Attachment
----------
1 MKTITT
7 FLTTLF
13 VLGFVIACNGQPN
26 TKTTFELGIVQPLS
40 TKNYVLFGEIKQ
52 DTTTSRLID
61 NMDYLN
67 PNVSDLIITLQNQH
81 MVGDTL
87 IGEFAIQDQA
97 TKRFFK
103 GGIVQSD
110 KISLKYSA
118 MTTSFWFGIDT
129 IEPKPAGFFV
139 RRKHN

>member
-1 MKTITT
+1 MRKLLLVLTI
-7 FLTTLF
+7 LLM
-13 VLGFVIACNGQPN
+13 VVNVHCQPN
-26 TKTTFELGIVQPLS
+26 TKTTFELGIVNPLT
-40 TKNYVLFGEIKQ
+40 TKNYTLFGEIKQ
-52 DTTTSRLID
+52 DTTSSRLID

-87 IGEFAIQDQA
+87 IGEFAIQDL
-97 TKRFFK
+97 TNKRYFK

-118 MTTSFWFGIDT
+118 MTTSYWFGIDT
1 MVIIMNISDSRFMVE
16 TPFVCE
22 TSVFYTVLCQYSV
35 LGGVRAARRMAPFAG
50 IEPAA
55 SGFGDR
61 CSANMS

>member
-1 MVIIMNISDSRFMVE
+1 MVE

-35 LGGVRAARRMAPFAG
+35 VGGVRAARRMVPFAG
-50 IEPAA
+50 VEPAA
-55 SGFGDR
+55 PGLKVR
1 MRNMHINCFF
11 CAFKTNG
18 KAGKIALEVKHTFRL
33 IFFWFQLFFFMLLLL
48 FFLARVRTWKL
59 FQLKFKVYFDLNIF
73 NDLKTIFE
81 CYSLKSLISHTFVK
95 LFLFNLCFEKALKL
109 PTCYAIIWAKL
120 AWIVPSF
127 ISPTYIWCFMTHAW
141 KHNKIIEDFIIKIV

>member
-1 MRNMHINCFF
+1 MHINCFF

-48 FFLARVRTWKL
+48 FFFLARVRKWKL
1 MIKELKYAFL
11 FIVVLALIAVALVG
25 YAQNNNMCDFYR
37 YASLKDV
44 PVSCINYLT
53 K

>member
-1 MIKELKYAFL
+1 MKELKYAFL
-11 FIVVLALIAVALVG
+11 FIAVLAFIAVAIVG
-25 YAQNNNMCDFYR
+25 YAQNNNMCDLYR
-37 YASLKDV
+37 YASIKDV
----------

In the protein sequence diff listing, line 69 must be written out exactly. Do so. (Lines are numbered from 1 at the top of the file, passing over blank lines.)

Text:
+48 FFFLARVRKWKL